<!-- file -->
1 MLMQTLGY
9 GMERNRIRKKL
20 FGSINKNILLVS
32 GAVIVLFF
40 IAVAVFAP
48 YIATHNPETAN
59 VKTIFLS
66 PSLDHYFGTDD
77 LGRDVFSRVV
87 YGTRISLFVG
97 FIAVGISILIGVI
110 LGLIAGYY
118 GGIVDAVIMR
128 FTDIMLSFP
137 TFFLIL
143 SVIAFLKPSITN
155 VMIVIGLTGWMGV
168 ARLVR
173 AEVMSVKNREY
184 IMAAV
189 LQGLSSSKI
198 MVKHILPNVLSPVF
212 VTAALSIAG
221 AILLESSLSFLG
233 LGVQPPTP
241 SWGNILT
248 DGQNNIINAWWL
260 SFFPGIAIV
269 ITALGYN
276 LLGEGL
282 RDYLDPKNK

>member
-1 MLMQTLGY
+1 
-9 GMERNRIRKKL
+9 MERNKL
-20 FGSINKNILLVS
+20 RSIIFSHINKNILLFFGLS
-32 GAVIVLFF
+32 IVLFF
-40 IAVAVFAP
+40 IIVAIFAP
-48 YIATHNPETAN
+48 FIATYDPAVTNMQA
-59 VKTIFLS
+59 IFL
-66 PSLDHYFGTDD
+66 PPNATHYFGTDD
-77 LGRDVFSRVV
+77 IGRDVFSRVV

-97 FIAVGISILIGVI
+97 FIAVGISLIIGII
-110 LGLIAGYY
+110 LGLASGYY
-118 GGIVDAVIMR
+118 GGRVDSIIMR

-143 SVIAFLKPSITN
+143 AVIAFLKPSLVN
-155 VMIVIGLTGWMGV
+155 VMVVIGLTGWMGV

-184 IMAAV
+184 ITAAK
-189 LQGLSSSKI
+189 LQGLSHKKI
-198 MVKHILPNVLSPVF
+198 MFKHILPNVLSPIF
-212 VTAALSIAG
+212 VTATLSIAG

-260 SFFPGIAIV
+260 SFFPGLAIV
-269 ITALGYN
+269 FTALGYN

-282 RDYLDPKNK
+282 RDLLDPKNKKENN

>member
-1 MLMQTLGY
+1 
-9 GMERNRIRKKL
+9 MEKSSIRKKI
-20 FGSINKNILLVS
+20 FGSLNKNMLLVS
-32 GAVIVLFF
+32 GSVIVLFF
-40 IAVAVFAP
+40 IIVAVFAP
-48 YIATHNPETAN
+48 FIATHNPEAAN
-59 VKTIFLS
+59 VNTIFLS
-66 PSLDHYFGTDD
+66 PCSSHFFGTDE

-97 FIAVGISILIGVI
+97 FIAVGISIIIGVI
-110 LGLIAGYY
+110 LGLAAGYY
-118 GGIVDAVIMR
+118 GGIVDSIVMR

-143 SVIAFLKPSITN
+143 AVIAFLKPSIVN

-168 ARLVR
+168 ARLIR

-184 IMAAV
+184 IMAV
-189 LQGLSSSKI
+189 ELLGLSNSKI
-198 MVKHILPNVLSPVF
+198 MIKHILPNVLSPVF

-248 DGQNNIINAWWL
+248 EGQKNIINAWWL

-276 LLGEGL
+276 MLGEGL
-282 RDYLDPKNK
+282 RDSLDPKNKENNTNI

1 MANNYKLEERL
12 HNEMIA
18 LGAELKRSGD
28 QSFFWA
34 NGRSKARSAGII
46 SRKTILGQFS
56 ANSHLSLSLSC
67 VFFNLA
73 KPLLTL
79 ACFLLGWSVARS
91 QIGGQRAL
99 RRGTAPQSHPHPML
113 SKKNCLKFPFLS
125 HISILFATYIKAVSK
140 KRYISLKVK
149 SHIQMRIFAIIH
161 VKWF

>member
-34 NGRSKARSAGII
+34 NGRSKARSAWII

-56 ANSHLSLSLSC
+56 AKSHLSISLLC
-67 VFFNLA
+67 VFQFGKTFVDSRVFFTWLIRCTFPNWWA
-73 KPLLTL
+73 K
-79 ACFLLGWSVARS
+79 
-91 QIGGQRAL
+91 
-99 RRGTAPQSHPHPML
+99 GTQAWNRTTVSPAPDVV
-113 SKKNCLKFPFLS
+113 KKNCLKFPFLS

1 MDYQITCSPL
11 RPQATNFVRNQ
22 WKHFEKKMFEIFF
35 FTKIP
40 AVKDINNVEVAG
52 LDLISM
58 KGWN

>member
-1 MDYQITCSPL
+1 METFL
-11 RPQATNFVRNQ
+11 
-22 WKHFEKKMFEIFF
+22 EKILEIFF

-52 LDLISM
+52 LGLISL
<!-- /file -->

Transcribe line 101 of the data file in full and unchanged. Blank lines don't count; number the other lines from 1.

+168 ARLIR